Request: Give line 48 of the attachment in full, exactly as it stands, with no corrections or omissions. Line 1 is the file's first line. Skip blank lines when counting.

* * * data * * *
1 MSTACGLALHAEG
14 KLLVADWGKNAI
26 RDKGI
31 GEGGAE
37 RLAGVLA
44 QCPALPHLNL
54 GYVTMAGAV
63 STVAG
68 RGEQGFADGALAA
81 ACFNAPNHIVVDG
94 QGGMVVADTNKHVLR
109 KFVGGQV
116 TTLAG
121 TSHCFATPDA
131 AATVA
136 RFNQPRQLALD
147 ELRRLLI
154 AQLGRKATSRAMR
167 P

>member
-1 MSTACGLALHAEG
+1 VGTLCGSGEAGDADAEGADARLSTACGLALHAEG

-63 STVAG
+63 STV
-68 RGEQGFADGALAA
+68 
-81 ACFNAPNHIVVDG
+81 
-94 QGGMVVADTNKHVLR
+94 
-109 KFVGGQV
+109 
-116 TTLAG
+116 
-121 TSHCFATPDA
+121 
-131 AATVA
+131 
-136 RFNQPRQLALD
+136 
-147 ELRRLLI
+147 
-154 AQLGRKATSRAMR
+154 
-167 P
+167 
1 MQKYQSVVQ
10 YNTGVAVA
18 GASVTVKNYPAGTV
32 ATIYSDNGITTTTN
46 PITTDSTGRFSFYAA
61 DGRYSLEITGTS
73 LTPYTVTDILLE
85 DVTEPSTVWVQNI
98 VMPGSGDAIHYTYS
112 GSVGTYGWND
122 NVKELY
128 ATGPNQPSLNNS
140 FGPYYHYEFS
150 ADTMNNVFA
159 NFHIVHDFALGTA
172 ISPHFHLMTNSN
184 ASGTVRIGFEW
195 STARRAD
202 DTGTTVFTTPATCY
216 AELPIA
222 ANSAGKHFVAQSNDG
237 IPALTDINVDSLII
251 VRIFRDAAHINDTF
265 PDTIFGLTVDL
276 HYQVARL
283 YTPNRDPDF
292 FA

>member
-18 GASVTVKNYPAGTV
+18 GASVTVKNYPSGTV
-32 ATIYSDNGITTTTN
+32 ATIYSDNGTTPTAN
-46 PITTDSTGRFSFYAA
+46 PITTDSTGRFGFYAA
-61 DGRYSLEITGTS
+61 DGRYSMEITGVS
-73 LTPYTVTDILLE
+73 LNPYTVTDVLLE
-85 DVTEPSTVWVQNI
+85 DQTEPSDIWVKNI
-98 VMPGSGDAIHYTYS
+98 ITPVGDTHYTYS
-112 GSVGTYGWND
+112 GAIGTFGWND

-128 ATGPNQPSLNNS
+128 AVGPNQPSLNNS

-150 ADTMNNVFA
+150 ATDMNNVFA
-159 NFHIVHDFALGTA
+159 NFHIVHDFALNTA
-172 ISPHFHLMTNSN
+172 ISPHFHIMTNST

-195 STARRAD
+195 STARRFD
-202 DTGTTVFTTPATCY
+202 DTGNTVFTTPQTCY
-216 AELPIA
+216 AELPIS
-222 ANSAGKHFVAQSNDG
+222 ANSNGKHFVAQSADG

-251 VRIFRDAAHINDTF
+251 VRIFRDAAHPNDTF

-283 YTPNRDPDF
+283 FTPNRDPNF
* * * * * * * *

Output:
10 YNTGVAVA